This is part three of a series on the LIANZA #Open17 library conference, and my alternative keynote at that event. These blog posts should help you find ways to create your own participatory sessions, and to maximise their impact.
Last time, we went through everything that happened at the LIANZA Open 17 keynote, culminating in Rachael Rivera and Hamish Noonan’s excellent presentation on the services they have devised and delivered for homeless people in central Auckland. (You can read about their stupendous and internationally recognised work here).
I had approached Rachael to conclude the keynote so that it ended with a local voice and a speaker who was delivering practical front-line services to a New Zealand community. Rachael is a great example of a library branch manager whose teams are finding new and compelling ways to engage their community, from services for the homeless through to personalised one-to-one music sessions.
What happened next? How did this little library conference end up making national news in New Zealand?
Straight after the keynote ended, there was applause; everyone was happy and ended up on the second floor of the conference venue for drinks and nibbles. I stayed back to pack down all the equipment & resources with Jane and Danny of Christchurch Libraries, said farewell to Rachael and all the other participants, then Danny, Jane, and I went to the pub for a quiet one away from the party.
The next day, I was grabbing lunch with my mate Sean – he’s a librarian now, but our friendship predates my work with libraries – just down the road from the conference venue.
I had seen one tweet suggesting that Rachael’s comments about serving the homeless had made it to the media – one disgruntled audience member had rung talk radio to comment that night:
I just felt glad about the opportunity for debate:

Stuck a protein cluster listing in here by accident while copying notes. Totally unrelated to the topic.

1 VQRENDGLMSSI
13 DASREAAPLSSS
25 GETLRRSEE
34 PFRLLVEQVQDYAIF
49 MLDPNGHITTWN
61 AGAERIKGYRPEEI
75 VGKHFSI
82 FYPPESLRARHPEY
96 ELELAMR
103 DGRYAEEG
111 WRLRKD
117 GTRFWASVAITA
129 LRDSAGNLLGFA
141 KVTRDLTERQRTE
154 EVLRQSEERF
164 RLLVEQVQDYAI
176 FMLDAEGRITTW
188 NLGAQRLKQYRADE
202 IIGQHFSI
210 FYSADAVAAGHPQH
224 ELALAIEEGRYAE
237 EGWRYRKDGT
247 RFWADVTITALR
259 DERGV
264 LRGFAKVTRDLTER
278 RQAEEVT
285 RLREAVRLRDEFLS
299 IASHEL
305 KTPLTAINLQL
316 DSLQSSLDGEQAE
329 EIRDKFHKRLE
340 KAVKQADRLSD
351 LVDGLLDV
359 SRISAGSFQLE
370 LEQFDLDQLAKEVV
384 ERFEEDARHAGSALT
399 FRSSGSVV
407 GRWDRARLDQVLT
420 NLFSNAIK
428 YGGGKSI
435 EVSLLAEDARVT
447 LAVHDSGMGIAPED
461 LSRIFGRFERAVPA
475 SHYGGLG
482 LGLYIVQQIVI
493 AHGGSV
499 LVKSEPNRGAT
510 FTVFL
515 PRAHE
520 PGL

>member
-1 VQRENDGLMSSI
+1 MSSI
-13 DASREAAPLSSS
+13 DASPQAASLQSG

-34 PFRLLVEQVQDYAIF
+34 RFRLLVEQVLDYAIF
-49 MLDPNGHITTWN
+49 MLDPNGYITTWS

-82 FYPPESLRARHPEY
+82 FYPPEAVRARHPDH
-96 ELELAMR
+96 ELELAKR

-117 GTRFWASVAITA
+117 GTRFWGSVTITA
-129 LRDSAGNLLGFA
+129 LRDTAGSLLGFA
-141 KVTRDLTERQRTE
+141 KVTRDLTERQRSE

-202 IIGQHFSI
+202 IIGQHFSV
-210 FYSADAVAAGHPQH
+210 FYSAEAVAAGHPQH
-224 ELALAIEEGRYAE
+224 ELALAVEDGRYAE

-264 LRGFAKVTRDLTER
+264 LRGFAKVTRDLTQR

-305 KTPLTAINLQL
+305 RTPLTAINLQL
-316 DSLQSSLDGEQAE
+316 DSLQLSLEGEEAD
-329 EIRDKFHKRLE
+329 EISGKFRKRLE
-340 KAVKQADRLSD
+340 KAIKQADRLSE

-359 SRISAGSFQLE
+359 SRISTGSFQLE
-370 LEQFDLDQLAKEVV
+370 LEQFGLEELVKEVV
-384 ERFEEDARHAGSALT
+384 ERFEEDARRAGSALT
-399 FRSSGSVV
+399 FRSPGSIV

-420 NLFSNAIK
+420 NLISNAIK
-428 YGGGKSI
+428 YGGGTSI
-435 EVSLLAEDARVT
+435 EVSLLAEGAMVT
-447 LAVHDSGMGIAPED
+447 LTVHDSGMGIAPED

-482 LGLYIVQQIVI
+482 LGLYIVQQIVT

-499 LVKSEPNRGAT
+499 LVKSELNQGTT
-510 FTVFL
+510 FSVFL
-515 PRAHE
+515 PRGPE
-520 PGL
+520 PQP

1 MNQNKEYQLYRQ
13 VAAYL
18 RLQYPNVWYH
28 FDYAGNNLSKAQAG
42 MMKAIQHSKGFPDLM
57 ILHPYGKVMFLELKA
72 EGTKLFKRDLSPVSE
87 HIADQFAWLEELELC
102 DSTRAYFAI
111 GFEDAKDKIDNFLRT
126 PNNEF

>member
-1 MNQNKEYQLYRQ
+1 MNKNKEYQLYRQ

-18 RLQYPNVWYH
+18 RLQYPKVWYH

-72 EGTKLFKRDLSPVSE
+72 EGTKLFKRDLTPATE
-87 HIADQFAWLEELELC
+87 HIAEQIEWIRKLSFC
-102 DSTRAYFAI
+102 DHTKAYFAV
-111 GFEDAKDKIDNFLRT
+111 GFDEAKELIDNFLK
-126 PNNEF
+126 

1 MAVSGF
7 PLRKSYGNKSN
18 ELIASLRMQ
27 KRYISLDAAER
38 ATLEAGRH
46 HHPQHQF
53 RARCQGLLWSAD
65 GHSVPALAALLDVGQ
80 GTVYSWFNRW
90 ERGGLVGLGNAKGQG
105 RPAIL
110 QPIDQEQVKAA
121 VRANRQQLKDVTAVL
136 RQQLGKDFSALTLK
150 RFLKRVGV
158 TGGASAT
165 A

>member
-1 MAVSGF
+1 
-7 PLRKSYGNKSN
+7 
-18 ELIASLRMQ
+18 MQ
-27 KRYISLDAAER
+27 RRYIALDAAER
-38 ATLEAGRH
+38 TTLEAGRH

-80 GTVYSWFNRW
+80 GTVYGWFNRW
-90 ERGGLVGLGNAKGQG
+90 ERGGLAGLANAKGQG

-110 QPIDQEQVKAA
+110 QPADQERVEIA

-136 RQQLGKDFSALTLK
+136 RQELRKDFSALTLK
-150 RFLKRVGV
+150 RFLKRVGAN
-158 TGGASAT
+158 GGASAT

And when the talk radio call made it onto Facebook I was extra pleased, hoping it would generate interest and comment.
My phone rang a couple of times while Sean and I had lunch, but I ignored it. I was tired from running a workshop all morning at Christchurch’s South Library; I had been so busy the last few days and I couldn’t think of anyone who would urgently need me at that moment.
When it rang a third time I decided maybe I should pick it up. It was Joanna Matthew, the Executive Director of LIANZA. Radio New Zealand was at the conference venue and hoping to interview me.
Sean and I ditched our snacks and set off down the road.
A friendly chap called Conan from Radio New Zealand was waiting for us and he asked a few questions about serving the homeless, about my time working for Auckland Libraries some years back, and about my current role and perspective on the duties of the public library.
I tried to emphasise that the public library was the whole community’s gateway to knowledge and culture, irrespective of their status and background.
I pointed out that in quake-stricken Christchurch, of all places, where so much housing stock had been damaged by natural disaster, people should know better than to stigmatise the homeless.
I directed the reporter to Rachael and Hamish’s work, and tried to avoid saying anything which might be twisted against my friends and colleagues currently working in NZ libraries.
The report went out that evening and was posted online as well. I had asked Conan not to photograph me as I’d just scurried straight to the venue from lunch after a knackering workshop, and felt pretty scruffy. However, he convinced me it would be okay and so there’s a photo on that news story which I would rather wasn’t there. (Note to self: stand your ground on such things with journalists, it is your image and your right to grant or refuse permission).
Still, the report itself was solid and now that the interview was done, I had time to catch up with the other coverage: a sensationalising, unattributed report from the New Zealand Herald headlined, “Librarians balk at serving the homeless.”
This was a pretty weird distortion of the positive response which Rachael and Hamish’s talk had received, and granted disproportionate power to the one librarian who had made the anonymous call to talk radio.
Luckily, the power of social media could be brought to bear on the reporters.
Many librarians added their own comments via Facebook and Twitter.
Joanna and the LIANZA team saw all this media coverage as an opportunity to put forward the contemporary vision of libraries as an inclusive and welcoming space. They, and LIANZA President Louise LaHatte, were interviewed and gave strong responses to the “controversy”.
Rachael herself got a chance to set out her story on New Zealand’s Newstalk ZB later that day.
And Rachael’s colleague on the homelessness project, Hamish Noonan, said it best on social media:
And that’s how our unusual collective keynote made national news, and gave librarians an opportunity to let the community know exactly who they were and what they did in 2017.
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